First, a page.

Platform Artists Group[edit]

In September 2005, the City of Melbourne intervened to terminate McLennan's Canberra's 18 exhibition shortly before it was scheduled to be shown at the Platform artists group's Artist-run initiative (ARI), Platform 2. The exhibition was to include images of the then 18 Islamic organisations proscribed as terrorists by the Australian Government and the basis for their formation. City of Melbourne Deputy Mayor Gary Singer claimed the proper guidelines were not followed. Human rights campaigner and barrister Julian Burnside claimed the censorship was about governments testing how much Australians would tolerate such occurrences.[22] McLennan accused City of Melbourne of political censorship and appeasing Zionists.[23] Singer's areas of special interests ironically include civil liberties.[24]

Monash University[edit]

Monash University Art and Design Faculty in Melbourne withdrew McLennan's video Mind the Gap in October 2005, ironically made for the same exhibition Monash had agreed to show the censored Canberra's 18 work. The video contained graphic footage of the beheading of British contractor Kenneth Bigley by Tawhid and Jihad in 2004. The video criticised former British Prime Minister Tony Blair for his role in the Iraq war.[25] The censorship is likely to have been motivated by the Australian Anti-Terrorism Bill 2005, particularly the controversial return to the crime of sedition introduced by the Howard government some weeks later and passed into law the following month; a move highly unpopular amongst the arts sector.[26]

Urban Art[edit]

City of Melbourne and acting Transport Minister Bob Cameron censored Pay Your Way in January 2006 while McLennan was in residency in Indonesia. The posters – part of the Urbanart ARI program – were displayed in public tram shelters and pulled down only hours later due to complaints. The works featured images of Jean Charles de Menezes, a Brazilian man shot dead by London police and accused Muslim terrorist, Jack Thomas.[27] The works were characterised as racist and Islamophobic,[28] yet McLennan claimed the works were satirising the post 9-11 racism and Islamophobia perpetuated by pro-US governments. McLennan is also a Muslim himself.[29] Thomas' lawyer, Rob Stary attacked the work for jeopardising the trial[30] yet weeks later would defend McLennan publicly against the Footscray police.[31]

Trocadero Art Space[edit]

Only weeks after the Pay Your Way affair, McLennan's Proudly UnAustralian was removed by the Victoria Police in Melbourne. The exhibition – featuring a burnt Australian flag – took place at Trocadero Art Space who rents a public billboard to exhibiting artists. It was to coincide with the 2006 Australia Day in January. The work was removed some days prior this date and McLennan arrived back in Australia days later to a media furore. The scandal had been criticised as offensive by those such as Federal Liberal Party MP Bronwyn Bishop who attempted to introduce a ban on flag burning, and the national president of the Returned and Services League. Free speech advocates such as the National Association for the Visual Arts and criminal defence lawyer Rob Stary denounced the police's actions as an attack on civil rights. This took place only a few short months after the 2005 Cronulla riots and fuelled the broader debate about racism in Australia.[32]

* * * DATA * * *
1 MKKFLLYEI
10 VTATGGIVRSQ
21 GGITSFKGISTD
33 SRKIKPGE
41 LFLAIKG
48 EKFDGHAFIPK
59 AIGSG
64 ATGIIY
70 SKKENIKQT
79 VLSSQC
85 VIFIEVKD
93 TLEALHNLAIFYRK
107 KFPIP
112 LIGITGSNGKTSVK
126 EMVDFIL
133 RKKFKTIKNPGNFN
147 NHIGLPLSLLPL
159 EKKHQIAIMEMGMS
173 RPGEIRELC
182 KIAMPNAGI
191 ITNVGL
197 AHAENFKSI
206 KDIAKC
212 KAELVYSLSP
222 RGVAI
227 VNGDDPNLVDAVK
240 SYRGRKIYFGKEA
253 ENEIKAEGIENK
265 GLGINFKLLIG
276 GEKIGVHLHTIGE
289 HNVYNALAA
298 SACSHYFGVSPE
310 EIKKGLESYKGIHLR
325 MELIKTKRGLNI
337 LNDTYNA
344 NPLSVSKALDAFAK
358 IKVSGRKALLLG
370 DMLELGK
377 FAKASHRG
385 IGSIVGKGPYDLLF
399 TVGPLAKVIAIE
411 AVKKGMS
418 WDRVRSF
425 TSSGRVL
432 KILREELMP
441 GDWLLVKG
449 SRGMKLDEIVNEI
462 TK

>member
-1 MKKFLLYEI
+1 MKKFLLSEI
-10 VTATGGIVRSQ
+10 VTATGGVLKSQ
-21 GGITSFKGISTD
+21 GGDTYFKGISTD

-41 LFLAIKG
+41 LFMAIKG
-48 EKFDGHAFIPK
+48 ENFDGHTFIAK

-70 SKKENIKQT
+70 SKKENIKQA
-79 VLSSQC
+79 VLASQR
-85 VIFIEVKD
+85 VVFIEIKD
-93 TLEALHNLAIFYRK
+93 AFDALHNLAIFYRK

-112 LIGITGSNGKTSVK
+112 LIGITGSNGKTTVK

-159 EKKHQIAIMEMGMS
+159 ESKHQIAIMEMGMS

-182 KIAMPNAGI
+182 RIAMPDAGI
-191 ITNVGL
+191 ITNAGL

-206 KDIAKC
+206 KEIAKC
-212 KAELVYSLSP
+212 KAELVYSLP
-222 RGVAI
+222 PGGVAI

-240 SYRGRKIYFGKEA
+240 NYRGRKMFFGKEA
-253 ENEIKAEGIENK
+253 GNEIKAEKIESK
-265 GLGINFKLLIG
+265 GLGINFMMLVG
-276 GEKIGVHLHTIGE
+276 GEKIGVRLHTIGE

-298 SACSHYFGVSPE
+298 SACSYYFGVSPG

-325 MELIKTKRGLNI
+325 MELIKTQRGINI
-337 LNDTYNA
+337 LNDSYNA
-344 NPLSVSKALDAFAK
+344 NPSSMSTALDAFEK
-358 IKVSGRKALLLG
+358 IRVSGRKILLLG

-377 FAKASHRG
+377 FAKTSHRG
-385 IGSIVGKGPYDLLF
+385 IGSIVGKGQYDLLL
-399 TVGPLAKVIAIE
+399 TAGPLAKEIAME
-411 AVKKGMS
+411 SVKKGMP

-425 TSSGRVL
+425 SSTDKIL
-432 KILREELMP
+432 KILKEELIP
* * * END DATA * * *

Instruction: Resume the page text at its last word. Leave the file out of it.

Australian Centre for Contemporary Art[edit]

McLennan wrote an article in 2006 criticising the Artistic Director of the Australian Centre for Contemporary Art (ACCA), Juliana Engberg over her reaction to artist and VCA student, Ash Keating and his appropriation of ACCA's waste disposal for the use of his art. The Engberg/Keating scandal became widely known amongst Melbourne art circles from the ACCA exhibition opening where it took place and later through the independent electronic magazine Crikey. McLennan's polemic further fuelled debate over Engberg's credentials.[33]

Anna Schwartz Gallery[edit]

McLennan featured in Rules of Engagement at Melbourne ARI West Space in May 2007, which dealt with "relationships, power and exchange within the art system" according to the show's curator Mark Feary.[34] McLennan's contribution, Art in a Capitalist Society depicted an authoritative picture of leading private Australian gallerist Anna Schwartz, linked to a quote about exploitation from the Karl Marx treatise Das Kapital. Schwartz has previously criticised McLennan[5] and some have accused McLennan of taking revenge.[35]

University of Melbourne[edit]